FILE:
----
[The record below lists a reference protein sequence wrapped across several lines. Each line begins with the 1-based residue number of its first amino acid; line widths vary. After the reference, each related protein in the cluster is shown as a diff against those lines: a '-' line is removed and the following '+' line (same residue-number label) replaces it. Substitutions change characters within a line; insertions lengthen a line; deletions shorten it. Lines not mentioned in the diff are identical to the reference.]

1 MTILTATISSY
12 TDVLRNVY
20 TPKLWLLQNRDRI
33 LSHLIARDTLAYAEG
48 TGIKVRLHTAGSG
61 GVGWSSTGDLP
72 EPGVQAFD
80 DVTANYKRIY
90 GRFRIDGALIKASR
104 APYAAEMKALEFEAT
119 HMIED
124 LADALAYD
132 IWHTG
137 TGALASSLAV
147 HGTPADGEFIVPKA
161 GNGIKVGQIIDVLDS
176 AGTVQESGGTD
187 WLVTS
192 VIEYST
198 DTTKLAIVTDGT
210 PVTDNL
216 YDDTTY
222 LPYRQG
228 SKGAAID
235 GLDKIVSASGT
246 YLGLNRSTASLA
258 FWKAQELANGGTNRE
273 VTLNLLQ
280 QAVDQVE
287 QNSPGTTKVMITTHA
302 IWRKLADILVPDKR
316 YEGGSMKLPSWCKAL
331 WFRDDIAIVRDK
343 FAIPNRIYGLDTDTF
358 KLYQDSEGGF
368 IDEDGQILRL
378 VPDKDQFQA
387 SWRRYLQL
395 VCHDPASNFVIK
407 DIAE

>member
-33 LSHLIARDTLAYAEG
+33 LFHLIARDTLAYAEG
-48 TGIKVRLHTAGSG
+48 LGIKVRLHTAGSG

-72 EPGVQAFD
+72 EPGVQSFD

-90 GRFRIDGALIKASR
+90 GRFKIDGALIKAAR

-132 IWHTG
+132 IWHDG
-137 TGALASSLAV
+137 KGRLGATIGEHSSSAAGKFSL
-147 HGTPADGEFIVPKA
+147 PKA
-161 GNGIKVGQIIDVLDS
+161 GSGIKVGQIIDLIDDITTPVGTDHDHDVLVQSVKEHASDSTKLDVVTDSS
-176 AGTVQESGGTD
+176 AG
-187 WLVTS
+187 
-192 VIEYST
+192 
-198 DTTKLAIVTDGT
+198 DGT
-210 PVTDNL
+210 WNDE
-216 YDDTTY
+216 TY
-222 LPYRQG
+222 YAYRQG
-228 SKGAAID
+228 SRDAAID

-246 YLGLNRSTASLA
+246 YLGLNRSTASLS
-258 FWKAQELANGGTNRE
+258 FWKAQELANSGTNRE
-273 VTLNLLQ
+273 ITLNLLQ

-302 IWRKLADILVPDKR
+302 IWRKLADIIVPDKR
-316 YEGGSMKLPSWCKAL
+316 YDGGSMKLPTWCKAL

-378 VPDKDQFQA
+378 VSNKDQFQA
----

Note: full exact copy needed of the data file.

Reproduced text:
[The record below lists a reference protein sequence wrapped across several lines. Each line begins with the 1-based residue number of its first amino acid; line widths vary. After the reference, each related protein in the cluster is shown as a diff against those lines: a '-' line is removed and the following '+' line (same residue-number label) replaces it. Substitutions change characters within a line; insertions lengthen a line; deletions shorten it. Lines not mentioned in the diff are identical to the reference.]

1 MTILTATISSY
12 TDVLRNVY
20 TPKLWLLQNRDRI
33 LSHLIARDTLAYAEG
48 TGIKVRLHTAGSG
61 GVGWSSTGDLP
72 EPGVQAFD
80 DVTANYKRIY
90 GRFRIDGALIKASR
104 APYAAEMKALEFEAT
119 HMIED
124 LADALAYD
132 IWHTG
137 TGALASSLAV
147 HGTPADGEFIVPKA
161 GNGIKVGQIIDVLDS
176 AGTVQESGGTD
187 WLVTS
192 VIEYST
198 DTTKLAIVTDGT
210 PVTDNL
216 YDDTTY
222 LPYRQG
228 SKGAAID
235 GLDKIVSASGT
246 YLGLNRSTASLA
258 FWKAQELANGGTNRE
273 VTLNLLQ
280 QAVDQVE
287 QNSPGTTKVMITTHA
302 IWRKLADILVPDKR
316 YEGGSMKLPSWCKAL
331 WFRDDIAIVRDK
343 FAIPNRIYGLDTDTF
358 KLYQDSEGGF
368 IDEDGQILRL
378 VPDKDQFQA
387 SWRRYLQL
395 VCHDPASNFVIK
407 DIAE

>member
-33 LSHLIARDTLAYAEG
+33 LFHLIARDTLAYAEG
-48 TGIKVRLHTAGSG
+48 LGIKVRLHTAGSG

-72 EPGVQAFD
+72 EPGVQSFD

-90 GRFRIDGALIKASR
+90 GRFKIDGALIKAAR

-132 IWHTG
+132 IWHDG
-137 TGALASSLAV
+137 KGRLGATIGEHSSSAAGKFSL
-147 HGTPADGEFIVPKA
+147 PKA
-161 GNGIKVGQIIDVLDS
+161 GSGIKVGQIIDLIDDITTPVGTDHDHDVLVQSVKEHASDSTKLDVVTDSS
-176 AGTVQESGGTD
+176 AG
-187 WLVTS
+187 
-192 VIEYST
+192 
-198 DTTKLAIVTDGT
+198 DGT
-210 PVTDNL
+210 WNDE
-216 YDDTTY
+216 TY
-222 LPYRQG
+222 YAYRQG
-228 SKGAAID
+228 SRDAAID

-246 YLGLNRSTASLA
+246 YLGLNRSTASLS
-258 FWKAQELANGGTNRE
+258 FWKAQELANSGTNRE
-273 VTLNLLQ
+273 ITLNLLQ

-302 IWRKLADILVPDKR
+302 IWRKLADIIVPDKR
-316 YEGGSMKLPSWCKAL
+316 YDGGSMKLPTWCKAL

-378 VPDKDQFQA
+378 VSNKDQFQA